Compiling busybox for an ARM processor (Android)
Currently, I am looking at Android exploits to gain root access. Most of the instructions out there, are about downloading some closed source binaries. Since this is a very sensitive topic, I like to see the source code and at least be able to build the programs myself.
To learn how to do this, I start with building a hello world programm
for my phone on a Ubuntu system. First step is to download a suitable
compiler and toolchain, which is found in the packages
apt-get install gcc-arm-linux-gnueabi libc-dev-armel-cross
Building hello world is as easily done by just
arm-linux-gnueabi-gcc -static hello.c -o hello
-static is necessary, because an Android system doesn’t
include the GNU libraries, but has its own bionic libc. To test the
resulting binary, you must copy it to the phone with
adb push hello /data/local/tmp
and call it with
adb shell /data/local/tmp/hello Hello, world!
Instead of the Ubuntu cross compiler packages, you can also use the
Android NDK. After
installing, you can start building. You must pick a toolchain,
$NDK/toolchains/arm-linux-androideabi-4.8 and choose a platform
to build for, e.g.
Now building is done by
$TOOLCHAIN/prebuilt/linux-x86_64/bin/arm-linux-androideabi-gcc --sysroot=$PLATFORM hello.c -o hello
--sysroot is needed, so the compiler and linker can find the
necessary header files and libraries. By using the Android NDK instead
gcc-arm-linux-gnueabi, you can avoid static linking and, as a
consequence of this, the executables are much smaller.
Now, on to something more useful, busybox for Android. Busybox’s source is available at www.busybox.net. Just in case, you don’t care about building it yourself, you can also download a prebuilt Busybox executable at /download/binaries.
make help shows a list of make targets available. Among others,
menuconfig, which uses the Linux kernel configuration
To have a simple default configuration, start
make menuconfig and
Busybox Settings ->
Build Options. Activate
BusyBox as a static binary and set
Cross Compiler prefix to
arm-linux-gnueabi-. That’s it, exit and save configuration.
starts building a statically linked busybox executable. Testing busybox is the same as testing our hello world program. Put it on the phone or tablet
adb push busybox /data/local/tmp
and call it with
adb shell /data/local/tmp/busybox
If everything went properly, you will see a copyright, license and usage notice
BusyBox v1.22.1 (2015-01-20 17:55:34 CET) multi-call binary.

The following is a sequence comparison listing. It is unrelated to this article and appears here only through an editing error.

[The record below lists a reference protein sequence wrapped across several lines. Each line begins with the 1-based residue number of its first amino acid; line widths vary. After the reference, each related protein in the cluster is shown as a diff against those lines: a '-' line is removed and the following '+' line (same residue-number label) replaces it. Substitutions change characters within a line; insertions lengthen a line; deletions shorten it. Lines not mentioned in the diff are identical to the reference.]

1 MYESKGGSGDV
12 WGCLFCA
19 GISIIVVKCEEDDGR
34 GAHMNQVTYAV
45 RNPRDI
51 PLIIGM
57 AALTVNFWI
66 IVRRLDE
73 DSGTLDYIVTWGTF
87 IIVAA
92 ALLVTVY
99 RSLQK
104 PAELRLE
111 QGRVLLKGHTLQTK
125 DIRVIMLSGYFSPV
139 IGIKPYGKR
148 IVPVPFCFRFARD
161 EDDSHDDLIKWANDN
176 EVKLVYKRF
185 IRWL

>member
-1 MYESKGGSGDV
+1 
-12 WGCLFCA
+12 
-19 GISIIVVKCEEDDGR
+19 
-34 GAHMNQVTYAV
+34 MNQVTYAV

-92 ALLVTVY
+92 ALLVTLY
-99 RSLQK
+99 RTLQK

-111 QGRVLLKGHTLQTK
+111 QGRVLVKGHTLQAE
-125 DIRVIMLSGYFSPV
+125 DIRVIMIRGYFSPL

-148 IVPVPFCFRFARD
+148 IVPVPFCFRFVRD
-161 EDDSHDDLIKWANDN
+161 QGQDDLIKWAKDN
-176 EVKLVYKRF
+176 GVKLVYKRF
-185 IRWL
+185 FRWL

BusyBox is copyrighted by many authors between 1998-2012. Licensed under GPLv2. See source distribution for detailed copyright notices.
Usage: busybox [function [arguments]…]
or: busybox –list[-full]
or: busybox –install [-s] [DIR]
or: function [arguments]…
BusyBox is a multi-call binary that combines many common Unix utilities into a single executable. Most people will create a link to busybox for each function they wish to use and BusyBox will act like whatever it was invoked as.
Currently defined functions:
[, [[, acpid, add-shell, addgroup, adduser, adjtimex, arp, arping, ash, awk, base64, basename, beep, blkid, blockdev, bootchartd, brctl, bunzip2, bzcat, bzip2, cal, cat, catv, chat, chattr, chgrp, chmod, chown, chpasswd, chpst, chroot, chrt, chvt, cksum, clear, cmp, comm,
unexpand, uniq, unix2dos, unlzma, unlzop, unxz, unzip, uptime, users, usleep, uudecode, uuencode, vconfig, vi, vlock, volname, wall, watch, watchdog, wc, wget, which, who, whoami, whois, xargs, xz, xzcat, yes, zcat, zcip
Building Busybox with Android NDK is more complicated, because the NDK
doesn’t support everything needed by Busybox. You can start with
android_ndk_defconfig, which provides some basic settings. After
Cross Compiler prefix and
Path to sysroot, you can start
But you will still run into compile errors and need to investigate and adjust the configuration. The first one I encountered was
coreutils/touch.c: In function ‘touch_main’:
coreutils/touch.c:171:21: error: ‘lutimes’ undeclared (first use in this function)
(opts & OPT_h) ? lutimes :
coreutils/touch.c:171:21: note: each undeclared identifier is reported only once for each function it appears in
make: ** [coreutils/touch.o] Error 1
make: ** [coreutils] Error 2
This one can be fixed by disabling
support for -h. But this is not the last one. I guess, by disabling
various applets or adding appropriate definitions, you will finally be
able to build Busybox with the NDK. If size matters for your
environment or you want a dynamically linked Busybox, you might be
willing to go this extra mile(s).
For me this isn’t important right now, so I will be content with Busybox built by the GNU toolchain.